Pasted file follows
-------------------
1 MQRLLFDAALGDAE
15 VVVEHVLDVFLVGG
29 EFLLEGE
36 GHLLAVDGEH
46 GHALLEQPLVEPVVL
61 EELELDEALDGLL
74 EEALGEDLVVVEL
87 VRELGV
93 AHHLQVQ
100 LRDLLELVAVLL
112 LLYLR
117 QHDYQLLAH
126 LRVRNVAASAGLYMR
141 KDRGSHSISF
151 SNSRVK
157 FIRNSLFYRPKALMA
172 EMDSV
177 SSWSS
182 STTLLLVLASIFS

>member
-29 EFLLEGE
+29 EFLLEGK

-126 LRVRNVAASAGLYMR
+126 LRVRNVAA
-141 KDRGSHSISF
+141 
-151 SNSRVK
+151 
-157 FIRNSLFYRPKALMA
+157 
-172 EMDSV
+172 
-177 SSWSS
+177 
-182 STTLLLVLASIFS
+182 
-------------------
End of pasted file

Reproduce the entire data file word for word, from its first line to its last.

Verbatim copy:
1 MQRLLFDAALGDAE
15 VVVEHVLDVFLVGG
29 EFLLEGE
36 GHLLAVDGEH
46 GHALLEQPLVEPVVL
61 EELELDEALDGLL
74 EEALGEDLVVVEL
87 VRELGV
93 AHHLQVQ
100 LRDLLELVAVLL
112 LLYLR
117 QHDYQLLAH
126 LRVRNVAASAGLYMR
141 KDRGSHSISF
151 SNSRVK
157 FIRNSLFYRPKALMA
172 EMDSV
177 SSWSS
182 STTLLLVLASIFS

>member
-29 EFLLEGE
+29 EFLLEGK

-126 LRVRNVAASAGLYMR
+126 LRVRNVAA
-141 KDRGSHSISF
+141 
-151 SNSRVK
+151 
-157 FIRNSLFYRPKALMA
+157 
-172 EMDSV
+172 
-177 SSWSS
+177 
-182 STTLLLVLASIFS
+182 